Attack Simulation Training with Microsoft Defender

For years, Microsoft has offered built-in attack simulation training through Microsoft Defender for Office 365. However, I have rarely encountered anyone who is actively using the product. But why is that, you may wonder? There could be several reasons, but the most significant one is likely that the solution just wasn’t very good compared to third-party alternatives.

Now, with the significant improvements Microsoft has made to the product and my own hands-on experience, I can confidently say that Microsoft has created a highly competitive solution. What I appreciate most about it is how easy it is to configure, combined with a tons of customization options. Additionally, it seamlessly integrates with Microsoft Defender for Office 365’s threat policies, eliminating the need for any whitelisting of domains or URLs.

After gaining enough real-world experience and with Microsoft’s recent announcements of new improvements, such as training-only campaigns, interactive training videos, and automation options, I felt it was time to write a blog about it.

In this blog, I won’t dive into every single feature or provide step-by-step instructions for attack simulations, as they are fairly self-explanatory. However, I will focus on the key features and share my experience with them.

The blog is divided in the following sections;


To able to use the attack simulation features within Microsoft Defender, all users benefiting from it will need one of the following licenses assigned;

  • Office 365 E5 or Microsoft 365 E5 subscription license.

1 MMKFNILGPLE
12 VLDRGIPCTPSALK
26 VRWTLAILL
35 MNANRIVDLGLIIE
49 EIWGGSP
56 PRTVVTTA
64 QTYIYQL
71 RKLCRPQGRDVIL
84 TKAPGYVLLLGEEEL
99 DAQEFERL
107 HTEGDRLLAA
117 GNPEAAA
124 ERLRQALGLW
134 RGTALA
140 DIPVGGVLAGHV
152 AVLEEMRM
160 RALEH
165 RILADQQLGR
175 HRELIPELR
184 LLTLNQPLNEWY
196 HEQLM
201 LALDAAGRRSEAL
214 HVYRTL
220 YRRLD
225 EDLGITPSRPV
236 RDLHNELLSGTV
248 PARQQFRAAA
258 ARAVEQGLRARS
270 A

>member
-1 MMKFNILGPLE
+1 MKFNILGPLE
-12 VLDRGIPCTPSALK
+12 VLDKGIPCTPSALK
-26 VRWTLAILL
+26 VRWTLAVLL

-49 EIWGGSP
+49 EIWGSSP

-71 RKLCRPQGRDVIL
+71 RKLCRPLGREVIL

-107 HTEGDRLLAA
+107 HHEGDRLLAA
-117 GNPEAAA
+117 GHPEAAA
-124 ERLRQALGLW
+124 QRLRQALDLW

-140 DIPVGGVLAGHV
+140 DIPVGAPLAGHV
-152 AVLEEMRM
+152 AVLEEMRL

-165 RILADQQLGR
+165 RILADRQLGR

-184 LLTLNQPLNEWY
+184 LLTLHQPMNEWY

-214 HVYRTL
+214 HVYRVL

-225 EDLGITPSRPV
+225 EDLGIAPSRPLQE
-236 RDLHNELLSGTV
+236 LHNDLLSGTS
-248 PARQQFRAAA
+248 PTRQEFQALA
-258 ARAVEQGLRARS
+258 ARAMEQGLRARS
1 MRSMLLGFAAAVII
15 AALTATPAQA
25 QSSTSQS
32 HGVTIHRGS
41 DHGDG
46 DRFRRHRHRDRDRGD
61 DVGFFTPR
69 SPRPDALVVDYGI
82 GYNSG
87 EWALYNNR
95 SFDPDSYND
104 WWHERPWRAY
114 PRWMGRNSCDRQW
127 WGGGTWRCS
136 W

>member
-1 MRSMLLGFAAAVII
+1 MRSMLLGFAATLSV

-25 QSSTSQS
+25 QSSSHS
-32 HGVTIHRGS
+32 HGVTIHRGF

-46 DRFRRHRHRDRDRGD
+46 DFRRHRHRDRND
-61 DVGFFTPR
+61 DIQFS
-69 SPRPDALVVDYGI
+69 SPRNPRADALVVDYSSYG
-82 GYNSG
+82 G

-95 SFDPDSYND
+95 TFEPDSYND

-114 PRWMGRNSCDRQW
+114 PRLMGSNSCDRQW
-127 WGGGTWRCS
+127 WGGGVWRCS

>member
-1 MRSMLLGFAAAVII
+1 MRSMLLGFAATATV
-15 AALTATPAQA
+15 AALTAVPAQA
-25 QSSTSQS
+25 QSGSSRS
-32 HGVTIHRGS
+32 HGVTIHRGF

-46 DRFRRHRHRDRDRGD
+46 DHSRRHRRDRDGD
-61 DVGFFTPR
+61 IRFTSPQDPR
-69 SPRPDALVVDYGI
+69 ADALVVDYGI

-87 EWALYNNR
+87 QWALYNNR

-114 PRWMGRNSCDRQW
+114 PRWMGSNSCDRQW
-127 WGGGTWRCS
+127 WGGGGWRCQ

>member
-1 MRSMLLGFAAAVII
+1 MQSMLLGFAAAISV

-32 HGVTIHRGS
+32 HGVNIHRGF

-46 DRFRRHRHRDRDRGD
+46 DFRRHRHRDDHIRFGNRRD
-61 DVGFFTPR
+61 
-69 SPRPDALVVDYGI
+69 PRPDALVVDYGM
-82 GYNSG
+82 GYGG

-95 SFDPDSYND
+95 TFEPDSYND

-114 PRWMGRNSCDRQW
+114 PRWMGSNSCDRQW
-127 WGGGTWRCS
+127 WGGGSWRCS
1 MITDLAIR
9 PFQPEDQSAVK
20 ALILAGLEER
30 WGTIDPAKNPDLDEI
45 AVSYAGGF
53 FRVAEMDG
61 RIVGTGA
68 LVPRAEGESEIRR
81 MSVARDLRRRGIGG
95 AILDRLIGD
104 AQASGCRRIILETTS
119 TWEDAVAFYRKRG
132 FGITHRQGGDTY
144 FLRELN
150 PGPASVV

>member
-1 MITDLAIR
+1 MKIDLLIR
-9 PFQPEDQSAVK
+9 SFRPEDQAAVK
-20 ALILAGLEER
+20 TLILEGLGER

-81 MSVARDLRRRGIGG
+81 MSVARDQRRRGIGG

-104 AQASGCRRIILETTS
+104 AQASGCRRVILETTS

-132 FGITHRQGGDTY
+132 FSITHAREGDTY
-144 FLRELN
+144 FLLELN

• Microsoft Defender for Office 365 P2 or Microsoft 365 E5 Security add-on license.

To be able to create and manage attack simulations, you’ll will need one of the following administrative roles;

  • Global Administrator
  • Security Administrator
  • Attack Simulation Administrator

Create an Attack Simulation

All attack simulations are created and managed from the Microsoft 365 Defender portal, follow these short steps to launch your own.

  1. Go to Microsoft 365 Defender portal and navigate to Email & collaboration > Attack simulation training.
  2. Navigate to Simulations and click on + Launch a simulation.


The most important thing to configure is the actual payload itself. Microsoft offers a wide ranges of payloads that are categorized based on different phishing techniques.

  • Credential Harvest: a message with an URL, which takes the user to a fake login page to steal their credentials.
  • Malware Attachment: a message with an attachment, which can execute malicious code.
  • Link in Attachment: a message with an URL inside an attachment, which takes the user to a fake login page to steal their credentials.
  • Link to Malware: a message with an URL, which takes the user to a page to download malware, which can then execute malicious code.
  • Drive-by URL: a message with an URL, which takes the user to a site which will try to gain information on the user or try to deploy code on the device.
  • OAuth Consent Grant: a message with an URL, which takes the user to a page and asks for consent to gain application permissions to certain company data.

Based on the technique choice, you will be able to choose from many of the payloads available, OR create your own!